Wednesday, March 20, 2013

Patent Medicine Almanacs-Really Bad Ideas

Before the Pure Food and Drug Act came along in 1906 you could pretty much put anything you wanted to into a bottle, and make any kinds of claims for its efficacy.  And you were under no obligation to divulge what was in it.

This was a recipe for trouble, and many of the nostrums advertised in these almanacs contained liberal amounts of alcohol.  Or of narcotics.  Good marketing I suppose, it encouraged repeat customers.

The result was a fair amount of genteel tippling.  Folks in "dry" counties would purchase bitters and elixirs by the case.  Women who would not be caught dead in a saloon would have their daily dose of "Vegetable Compound".

Most of this was glossed over by the almanac makers, but a few hints peek through....

This is from a 1908 Ayers Almanac.  By this time the company was forthcoming about the ingredients in their nostrums, either from a sense of openess or from the mandates of the new law.  It's really great that they can advertise that they are "NON-ALCOHOLIC".  But lets just zoom in a little closer on that first ingredient, shall we?
Yup, its heroin.  Well, that's much better.  Of course it was a fairly new compound at that time, so it had perhaps not acquired a, shall we say, reputation by then.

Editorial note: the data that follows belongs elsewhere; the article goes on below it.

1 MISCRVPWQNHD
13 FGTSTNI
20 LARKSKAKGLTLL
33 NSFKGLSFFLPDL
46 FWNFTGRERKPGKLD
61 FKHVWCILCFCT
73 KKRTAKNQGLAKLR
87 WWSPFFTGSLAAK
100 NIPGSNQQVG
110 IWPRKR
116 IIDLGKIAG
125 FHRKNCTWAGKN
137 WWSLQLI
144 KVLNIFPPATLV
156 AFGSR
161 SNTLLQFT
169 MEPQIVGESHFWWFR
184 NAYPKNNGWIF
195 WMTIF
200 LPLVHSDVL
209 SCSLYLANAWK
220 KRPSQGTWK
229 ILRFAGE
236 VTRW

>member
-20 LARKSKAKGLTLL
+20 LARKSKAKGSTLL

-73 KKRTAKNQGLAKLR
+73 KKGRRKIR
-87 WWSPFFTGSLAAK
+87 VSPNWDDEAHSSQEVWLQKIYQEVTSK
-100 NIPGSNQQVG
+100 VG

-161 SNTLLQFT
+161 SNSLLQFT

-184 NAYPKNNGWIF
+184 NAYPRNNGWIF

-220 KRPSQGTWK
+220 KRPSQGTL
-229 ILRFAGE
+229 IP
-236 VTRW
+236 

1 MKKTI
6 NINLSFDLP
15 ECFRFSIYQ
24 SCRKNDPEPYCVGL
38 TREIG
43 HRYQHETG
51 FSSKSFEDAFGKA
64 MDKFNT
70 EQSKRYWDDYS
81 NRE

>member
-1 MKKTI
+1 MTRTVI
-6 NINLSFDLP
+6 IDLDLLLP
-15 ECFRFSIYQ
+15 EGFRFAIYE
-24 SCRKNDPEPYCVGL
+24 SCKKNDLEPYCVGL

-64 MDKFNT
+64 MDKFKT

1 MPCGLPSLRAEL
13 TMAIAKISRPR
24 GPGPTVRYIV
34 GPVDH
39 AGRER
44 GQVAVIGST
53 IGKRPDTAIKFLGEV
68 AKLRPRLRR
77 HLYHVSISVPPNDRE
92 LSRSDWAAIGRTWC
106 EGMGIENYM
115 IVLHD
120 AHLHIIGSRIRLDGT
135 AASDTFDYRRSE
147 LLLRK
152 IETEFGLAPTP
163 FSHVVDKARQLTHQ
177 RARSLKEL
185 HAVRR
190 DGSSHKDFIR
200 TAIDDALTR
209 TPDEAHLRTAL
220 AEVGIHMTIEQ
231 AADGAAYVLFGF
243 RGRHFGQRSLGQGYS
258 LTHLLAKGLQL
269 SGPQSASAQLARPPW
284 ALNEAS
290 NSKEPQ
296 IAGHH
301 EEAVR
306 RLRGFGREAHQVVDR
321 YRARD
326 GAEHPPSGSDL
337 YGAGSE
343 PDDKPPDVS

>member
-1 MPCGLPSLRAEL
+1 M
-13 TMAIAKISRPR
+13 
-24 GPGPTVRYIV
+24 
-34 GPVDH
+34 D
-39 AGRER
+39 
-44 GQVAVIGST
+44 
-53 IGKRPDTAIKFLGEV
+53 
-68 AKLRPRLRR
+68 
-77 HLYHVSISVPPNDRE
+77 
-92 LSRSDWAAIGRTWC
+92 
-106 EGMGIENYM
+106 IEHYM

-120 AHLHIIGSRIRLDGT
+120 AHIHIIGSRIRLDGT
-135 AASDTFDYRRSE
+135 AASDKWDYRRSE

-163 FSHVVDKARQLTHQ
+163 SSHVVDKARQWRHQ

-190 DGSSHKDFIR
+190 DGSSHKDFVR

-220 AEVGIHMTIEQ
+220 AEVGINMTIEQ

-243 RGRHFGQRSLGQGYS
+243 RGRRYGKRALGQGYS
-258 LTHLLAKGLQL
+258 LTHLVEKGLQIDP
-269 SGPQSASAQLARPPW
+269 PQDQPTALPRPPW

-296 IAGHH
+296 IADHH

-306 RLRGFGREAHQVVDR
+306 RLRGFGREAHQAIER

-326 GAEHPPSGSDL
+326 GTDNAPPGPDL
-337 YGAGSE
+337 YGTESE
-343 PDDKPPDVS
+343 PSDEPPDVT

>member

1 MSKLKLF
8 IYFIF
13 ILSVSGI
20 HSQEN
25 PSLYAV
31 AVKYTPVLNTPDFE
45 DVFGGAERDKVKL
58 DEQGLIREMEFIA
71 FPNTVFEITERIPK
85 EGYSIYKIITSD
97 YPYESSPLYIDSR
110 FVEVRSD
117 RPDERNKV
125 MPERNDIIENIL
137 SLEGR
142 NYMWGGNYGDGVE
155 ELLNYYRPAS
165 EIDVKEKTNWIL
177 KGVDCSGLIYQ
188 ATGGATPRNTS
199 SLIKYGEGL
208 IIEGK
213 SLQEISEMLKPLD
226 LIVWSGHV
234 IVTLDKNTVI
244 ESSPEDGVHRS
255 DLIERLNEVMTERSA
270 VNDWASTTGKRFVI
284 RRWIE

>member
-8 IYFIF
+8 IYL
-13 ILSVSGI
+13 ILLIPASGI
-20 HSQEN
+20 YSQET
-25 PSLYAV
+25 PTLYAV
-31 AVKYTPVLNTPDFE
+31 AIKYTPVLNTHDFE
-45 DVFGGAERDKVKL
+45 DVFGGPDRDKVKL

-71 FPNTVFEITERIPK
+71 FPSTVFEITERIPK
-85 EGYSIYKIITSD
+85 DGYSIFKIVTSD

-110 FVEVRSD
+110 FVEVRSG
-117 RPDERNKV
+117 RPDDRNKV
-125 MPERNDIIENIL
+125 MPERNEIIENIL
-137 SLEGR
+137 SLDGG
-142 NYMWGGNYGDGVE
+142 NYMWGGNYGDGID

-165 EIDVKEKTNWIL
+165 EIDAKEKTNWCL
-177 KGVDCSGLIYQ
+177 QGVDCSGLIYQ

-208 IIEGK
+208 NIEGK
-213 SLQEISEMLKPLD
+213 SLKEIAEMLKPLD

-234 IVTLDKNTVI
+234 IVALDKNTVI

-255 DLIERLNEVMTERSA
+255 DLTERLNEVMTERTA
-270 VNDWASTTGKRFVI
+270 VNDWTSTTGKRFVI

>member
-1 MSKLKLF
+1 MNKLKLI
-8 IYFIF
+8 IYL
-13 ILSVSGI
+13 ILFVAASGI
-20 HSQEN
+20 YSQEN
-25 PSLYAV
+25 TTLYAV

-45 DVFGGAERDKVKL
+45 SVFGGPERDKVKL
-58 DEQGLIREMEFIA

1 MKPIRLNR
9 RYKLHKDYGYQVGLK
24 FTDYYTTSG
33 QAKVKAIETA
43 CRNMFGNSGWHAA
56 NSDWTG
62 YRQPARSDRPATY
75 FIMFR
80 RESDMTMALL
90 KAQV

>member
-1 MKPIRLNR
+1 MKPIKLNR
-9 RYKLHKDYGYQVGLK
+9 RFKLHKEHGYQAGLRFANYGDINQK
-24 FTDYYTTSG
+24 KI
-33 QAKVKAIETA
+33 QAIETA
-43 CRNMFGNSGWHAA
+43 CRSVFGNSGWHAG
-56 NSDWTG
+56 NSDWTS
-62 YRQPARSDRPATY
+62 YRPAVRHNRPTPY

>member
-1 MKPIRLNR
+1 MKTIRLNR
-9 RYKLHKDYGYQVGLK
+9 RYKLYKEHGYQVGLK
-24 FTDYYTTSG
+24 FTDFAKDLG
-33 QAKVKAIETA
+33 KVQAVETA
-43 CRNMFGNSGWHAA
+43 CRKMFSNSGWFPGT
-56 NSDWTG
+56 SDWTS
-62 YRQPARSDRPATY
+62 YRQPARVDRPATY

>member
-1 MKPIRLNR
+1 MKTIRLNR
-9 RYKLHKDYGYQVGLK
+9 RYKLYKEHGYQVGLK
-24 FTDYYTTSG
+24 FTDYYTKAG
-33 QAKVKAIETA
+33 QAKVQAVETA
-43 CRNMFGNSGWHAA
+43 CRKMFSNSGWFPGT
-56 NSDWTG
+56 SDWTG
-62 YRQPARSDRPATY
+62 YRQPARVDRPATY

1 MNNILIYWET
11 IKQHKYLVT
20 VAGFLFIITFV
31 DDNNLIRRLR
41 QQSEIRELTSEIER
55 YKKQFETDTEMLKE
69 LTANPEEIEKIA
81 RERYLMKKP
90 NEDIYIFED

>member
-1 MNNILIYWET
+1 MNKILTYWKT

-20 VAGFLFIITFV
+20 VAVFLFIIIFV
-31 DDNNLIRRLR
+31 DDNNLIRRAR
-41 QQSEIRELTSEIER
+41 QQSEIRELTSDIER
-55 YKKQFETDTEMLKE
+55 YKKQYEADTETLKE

Here's another flavor of bad idea:

Sure, if you think you have appendicitis just start taking a concoction called Tubbs Bilious Man's Friend.  That will go well.

And yet another gem:

The print is a bit small here, but the Fumigator Cigarette was a treatment for asthma as well as for the ambiguous condition "Minister's Sore Throat".  The ad says absolutely nothing about what is in these little stogies, but it is hard to see how inhaling any kind of smoke will help.  Oh, and the leperous looking horse in the bottom half of the page has nothing to do with the Fumigator, just an unhappy juxtaposition.

Given the potential for mood alteration inherent in many nostrums from the Golden Age of patent medicines it is entirely possible that the chap below had not been to a party, but to a drug store:
This is from a "Green's August Flower" almanac, one of the worst offenders with respect to inappropriate humor at the expense of, well, most everybody.  More on this in my next post.  Brace yourself.

1 comment:

The Old Man said...

Gotta love "Uncle Pennybags" waving his cane.
"Both you kids get offa my lawn!"